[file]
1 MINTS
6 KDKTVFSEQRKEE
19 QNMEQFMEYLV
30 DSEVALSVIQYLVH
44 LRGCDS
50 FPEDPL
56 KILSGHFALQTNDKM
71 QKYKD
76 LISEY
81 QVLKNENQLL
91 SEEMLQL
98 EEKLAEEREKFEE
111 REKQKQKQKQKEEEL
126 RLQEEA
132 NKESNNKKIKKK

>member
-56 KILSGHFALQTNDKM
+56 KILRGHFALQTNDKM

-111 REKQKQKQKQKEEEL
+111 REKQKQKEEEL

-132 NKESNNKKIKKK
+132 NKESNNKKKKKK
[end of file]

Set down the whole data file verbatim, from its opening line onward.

1 MINTS
6 KDKTVFSEQRKEE
19 QNMEQFMEYLV
30 DSEVALSVIQYLVH
44 LRGCDS
50 FPEDPL
56 KILSGHFALQTNDKM
71 QKYKD
76 LISEY
81 QVLKNENQLL
91 SEEMLQL
98 EEKLAEEREKFEE
111 REKQKQKQKQKEEEL
126 RLQEEA
132 NKESNNKKIKKK

>member
-56 KILSGHFALQTNDKM
+56 KILRGHFALQTNDKM

-111 REKQKQKQKQKEEEL
+111 REKQKQKEEEL

-132 NKESNNKKIKKK
+132 NKESNNKKKKKK